The AACY also helps with practical matters. On a recent home visit, the group discovered a grandson was quitting school so he could treat his grandfather’s non-healing wound; a lack of clean water was preventing the healing process. The association secured a clean water source—and the grandson went back to school. The group also checks in with families about kids’ academic progress, provides computers and Internet access, and home tutoring.

The AACY is a small tool, chipping away at a huge problem. Siskowski reports that the idea of youth caregiving often goes “unrecognized in the professional community—it’s still a relatively new topic and people find it hard to connect the dots,” she says.

Consequences of Aging in Place

Technology allowing older people to age in place is a factor in youth caregiving’s pervasiveness. There are consequences when elders stay at home instead of moving to a nursing home or other residential care setting: unintended psychological impacts of in-home care for an older person who is chronically ill, or dying, may hit grandkids hard. These consequences are not generally uppermost in the minds of those working in aging services, Siskowski says.

Kids don’t need to be primary caregivers for the situation to have a lasting impact on their psyche and life. In Siskowski’s case, her grandmother was at home but too ill to help, her mom worked and the pre-teen had developed a tight bond with her grandfather. When his health began to fail, Siskowski learned to take care of his multiple ailments, and spend quiet time with him listening to the radio and playing cards. She cut his hair, trimmed his moustache and generally treasured that time.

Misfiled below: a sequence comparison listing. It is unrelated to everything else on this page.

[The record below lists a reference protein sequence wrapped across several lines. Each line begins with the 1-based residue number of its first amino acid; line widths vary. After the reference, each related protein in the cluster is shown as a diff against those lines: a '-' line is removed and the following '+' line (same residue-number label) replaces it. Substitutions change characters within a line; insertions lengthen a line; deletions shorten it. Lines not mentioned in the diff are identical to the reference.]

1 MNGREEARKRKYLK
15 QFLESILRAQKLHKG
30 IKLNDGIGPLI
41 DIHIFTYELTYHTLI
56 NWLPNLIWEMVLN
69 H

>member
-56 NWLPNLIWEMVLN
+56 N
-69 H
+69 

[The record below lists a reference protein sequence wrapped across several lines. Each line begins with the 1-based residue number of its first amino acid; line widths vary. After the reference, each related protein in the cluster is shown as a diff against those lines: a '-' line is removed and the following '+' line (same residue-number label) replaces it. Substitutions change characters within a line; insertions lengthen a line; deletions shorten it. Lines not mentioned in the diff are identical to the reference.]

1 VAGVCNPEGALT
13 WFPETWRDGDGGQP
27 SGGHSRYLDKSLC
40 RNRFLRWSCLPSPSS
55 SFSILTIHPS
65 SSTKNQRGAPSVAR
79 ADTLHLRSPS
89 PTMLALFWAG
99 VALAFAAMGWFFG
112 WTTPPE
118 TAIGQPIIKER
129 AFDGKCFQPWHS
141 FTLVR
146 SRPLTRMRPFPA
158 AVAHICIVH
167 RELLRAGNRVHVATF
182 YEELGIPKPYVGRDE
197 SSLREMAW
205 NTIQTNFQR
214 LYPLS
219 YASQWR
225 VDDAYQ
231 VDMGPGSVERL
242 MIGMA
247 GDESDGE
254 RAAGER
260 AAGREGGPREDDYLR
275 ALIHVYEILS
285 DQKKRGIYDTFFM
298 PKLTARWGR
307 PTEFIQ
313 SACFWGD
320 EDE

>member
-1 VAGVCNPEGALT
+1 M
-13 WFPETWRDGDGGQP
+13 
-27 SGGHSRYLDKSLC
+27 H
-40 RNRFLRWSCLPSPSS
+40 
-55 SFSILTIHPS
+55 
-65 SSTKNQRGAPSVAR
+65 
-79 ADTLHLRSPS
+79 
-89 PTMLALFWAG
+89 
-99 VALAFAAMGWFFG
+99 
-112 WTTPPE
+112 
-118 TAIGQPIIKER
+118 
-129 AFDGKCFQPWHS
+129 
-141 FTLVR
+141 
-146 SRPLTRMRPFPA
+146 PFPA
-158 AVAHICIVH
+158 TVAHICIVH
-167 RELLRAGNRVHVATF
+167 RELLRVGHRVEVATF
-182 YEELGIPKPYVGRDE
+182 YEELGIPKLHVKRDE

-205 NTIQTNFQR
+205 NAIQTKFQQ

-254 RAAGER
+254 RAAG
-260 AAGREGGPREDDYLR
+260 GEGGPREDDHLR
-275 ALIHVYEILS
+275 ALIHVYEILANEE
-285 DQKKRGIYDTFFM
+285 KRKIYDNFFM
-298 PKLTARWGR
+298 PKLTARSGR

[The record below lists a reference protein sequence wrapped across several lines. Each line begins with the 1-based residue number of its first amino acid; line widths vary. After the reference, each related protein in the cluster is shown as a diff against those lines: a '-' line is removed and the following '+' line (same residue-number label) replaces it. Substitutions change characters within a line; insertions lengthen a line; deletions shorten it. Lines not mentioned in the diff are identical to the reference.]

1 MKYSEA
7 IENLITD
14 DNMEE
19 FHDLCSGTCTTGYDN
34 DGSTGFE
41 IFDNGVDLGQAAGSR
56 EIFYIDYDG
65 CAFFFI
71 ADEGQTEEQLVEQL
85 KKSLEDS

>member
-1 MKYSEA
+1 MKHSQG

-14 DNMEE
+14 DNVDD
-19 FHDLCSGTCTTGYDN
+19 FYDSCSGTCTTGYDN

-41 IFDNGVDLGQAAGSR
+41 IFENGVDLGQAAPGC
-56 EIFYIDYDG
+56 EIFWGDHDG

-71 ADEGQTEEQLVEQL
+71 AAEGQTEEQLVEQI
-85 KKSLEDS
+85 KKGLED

When he became sick enough to require a 2 a.m. medication, Siskowski was the likely choice to administer it. She slept in the living room that night, went in to give him his pill, and found him dead. She’ll remember that night for the rest of her days.

If you know youth caregivers who may need help, or want to connect with the American Association of Caregiving Youth, please visit

Editor’s Note: This article appears in the September/October, 2011, issue of Aging Today, ASA’s bi-monthly newspaper covering issues in aging research, practice and policy nationwide. ASA members receive Aging Today as a member benefit; non-members may purchase subscriptions at our online store.

September 21, 2011